RockNRoll MachineTurbonegro
RockNRoll Machine
Burger Records

Turbonegro has had a career that bands twice their age couldn’t dream of achieving. They’ve reached insane levels of popularity, released hit records, crashed and burned, reunited bigger than ever, lost a very popular singer to madness, dipped back into obscurity, only to rise again with a new frontman and an invigorated sound. With RockNRoll Machine, Turbonegro has taken three decades of sexual innuendo, glam, balls-to-the-wall guitars, shock, awe and Scandinavian leather and created a perfect melding of all that is great about the rock ‘n’ roll. What’s more, vocalist Tony Sylvester has solidified his place in the Turbonegro canon and can take solace in the fact that no one will ever consider him a replacement singer.

Where the last band’s last record, Sexual Harassment, harkened back to the band’s earliest records like Hot Cars & Spent Contraceptives, due largely to the rawness of Sylvester’s vocals, RockNRoll Machine does a full 180. The new album leans hard on the new-wave grooves that the band flirted with on Party Animal. Rather than an homage here and there, they just ripped the bandaid off and let their freak flag fly. This shouldn’t come as a surprise to anyone listening to the group these past few years. Turbonegro tested the waters by releasing the pop-heavy “Special Education” and “Hot for Nietzche.” Both songs are included here, along with nine other tracks that run the gamut from traditional punk to orgasmic synth bliss.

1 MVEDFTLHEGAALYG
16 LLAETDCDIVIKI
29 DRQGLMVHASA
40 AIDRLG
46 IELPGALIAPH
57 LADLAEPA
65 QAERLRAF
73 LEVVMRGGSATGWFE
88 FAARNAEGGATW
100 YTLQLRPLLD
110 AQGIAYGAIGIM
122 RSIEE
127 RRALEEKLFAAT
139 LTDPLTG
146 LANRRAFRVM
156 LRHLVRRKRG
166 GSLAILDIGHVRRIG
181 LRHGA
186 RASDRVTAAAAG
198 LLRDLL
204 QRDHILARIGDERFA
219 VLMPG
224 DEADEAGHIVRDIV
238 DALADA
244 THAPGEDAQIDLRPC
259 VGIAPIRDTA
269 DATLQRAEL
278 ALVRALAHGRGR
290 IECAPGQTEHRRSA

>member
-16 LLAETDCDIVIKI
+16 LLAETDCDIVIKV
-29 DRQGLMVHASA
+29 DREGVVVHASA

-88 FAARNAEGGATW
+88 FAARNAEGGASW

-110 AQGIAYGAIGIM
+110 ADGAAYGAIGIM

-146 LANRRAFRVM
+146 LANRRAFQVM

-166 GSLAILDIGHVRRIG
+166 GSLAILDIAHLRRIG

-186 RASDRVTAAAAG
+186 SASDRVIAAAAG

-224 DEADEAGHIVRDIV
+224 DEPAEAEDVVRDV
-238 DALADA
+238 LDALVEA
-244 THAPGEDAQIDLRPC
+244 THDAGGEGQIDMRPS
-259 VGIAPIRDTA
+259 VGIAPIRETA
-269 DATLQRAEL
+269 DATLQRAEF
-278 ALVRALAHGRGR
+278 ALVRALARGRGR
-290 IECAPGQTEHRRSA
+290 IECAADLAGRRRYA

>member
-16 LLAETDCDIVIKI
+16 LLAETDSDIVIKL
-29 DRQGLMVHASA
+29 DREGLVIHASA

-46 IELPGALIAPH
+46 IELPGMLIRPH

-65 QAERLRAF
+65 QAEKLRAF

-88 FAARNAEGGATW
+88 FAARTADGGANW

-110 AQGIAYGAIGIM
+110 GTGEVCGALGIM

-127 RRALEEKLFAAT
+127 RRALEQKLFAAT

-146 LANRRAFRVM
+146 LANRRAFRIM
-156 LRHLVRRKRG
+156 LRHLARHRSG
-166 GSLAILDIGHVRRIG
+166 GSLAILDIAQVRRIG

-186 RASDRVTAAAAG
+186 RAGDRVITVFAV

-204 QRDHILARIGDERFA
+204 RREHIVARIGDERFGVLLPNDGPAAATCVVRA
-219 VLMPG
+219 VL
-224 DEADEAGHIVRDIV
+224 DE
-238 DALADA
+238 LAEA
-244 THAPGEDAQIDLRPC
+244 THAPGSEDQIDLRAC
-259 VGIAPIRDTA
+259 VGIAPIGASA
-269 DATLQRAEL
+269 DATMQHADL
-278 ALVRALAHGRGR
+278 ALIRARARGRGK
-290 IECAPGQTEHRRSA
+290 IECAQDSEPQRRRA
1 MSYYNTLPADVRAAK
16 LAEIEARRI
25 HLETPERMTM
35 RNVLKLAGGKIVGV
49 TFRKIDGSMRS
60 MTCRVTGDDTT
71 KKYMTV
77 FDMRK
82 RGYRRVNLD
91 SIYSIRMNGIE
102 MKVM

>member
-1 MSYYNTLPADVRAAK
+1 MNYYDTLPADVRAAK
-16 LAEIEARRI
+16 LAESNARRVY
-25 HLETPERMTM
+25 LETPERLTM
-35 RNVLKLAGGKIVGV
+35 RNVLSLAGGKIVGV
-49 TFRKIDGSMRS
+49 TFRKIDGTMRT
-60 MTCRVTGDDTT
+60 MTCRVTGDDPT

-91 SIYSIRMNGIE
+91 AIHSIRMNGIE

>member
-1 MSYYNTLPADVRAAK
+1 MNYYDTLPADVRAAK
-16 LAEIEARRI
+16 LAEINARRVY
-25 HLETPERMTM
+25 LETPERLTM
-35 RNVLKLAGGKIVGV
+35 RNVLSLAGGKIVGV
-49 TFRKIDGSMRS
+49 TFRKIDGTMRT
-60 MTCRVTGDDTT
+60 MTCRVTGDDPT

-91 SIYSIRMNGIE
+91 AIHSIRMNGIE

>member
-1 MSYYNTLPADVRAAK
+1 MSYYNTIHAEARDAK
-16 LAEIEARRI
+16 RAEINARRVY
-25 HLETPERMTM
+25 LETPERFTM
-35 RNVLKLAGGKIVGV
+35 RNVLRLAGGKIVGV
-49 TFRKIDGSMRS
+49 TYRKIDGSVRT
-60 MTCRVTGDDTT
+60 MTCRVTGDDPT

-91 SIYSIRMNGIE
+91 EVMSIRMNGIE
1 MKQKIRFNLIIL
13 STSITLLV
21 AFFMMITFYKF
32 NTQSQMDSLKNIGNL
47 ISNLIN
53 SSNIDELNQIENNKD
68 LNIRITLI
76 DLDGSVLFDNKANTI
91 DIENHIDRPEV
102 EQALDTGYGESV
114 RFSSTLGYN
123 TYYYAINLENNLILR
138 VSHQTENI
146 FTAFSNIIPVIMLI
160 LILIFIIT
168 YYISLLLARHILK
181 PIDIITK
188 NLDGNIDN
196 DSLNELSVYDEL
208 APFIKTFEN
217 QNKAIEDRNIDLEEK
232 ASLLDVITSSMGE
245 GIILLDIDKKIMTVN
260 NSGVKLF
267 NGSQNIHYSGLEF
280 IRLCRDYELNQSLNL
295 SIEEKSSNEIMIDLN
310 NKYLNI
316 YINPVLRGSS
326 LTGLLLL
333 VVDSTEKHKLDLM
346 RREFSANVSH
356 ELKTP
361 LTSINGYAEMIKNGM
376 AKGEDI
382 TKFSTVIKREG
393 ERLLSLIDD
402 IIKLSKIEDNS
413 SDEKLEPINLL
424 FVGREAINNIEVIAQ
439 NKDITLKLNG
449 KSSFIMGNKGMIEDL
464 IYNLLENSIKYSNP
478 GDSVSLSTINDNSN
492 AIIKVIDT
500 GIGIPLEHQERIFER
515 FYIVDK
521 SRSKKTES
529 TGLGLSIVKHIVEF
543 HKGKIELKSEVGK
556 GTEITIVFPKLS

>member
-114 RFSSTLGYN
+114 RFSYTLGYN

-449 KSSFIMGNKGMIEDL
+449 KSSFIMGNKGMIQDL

RockNRoll Machine opens with an epic three-part journey that culminates with the tale of an omniscient machine designed to do one thing — Rock! The theme is carried throughout the record, particularly the ’80s-tinged masterpiece, “John Carpenter Power Ballad,” a flawless tribute to the sci-fi soundtracks that ruled my youth. Without a doubt, this could have been on regular rotation in 1985. “Let the Punishment Fit the Behind” and “On the Rag” are a treat for old fans that miss the double entendres that defined Turbonegro in the late ’90s and “Hurry Up & Die” is a balls to the wall rocker spotlighting Euroboy’s ability to slay any punk guitarist working today. The tune is also very reminiscent of later Donnas tunes (RIP). Luckily, we have Turbonegro to continue to fly the flag of rock ‘n’ roll. That is until they are replaced by the RockNRoll Machine. Only time will tell.  

George’s note: This review is based on the streaming version of the record. I’ll have any updates once I get it on vinyl.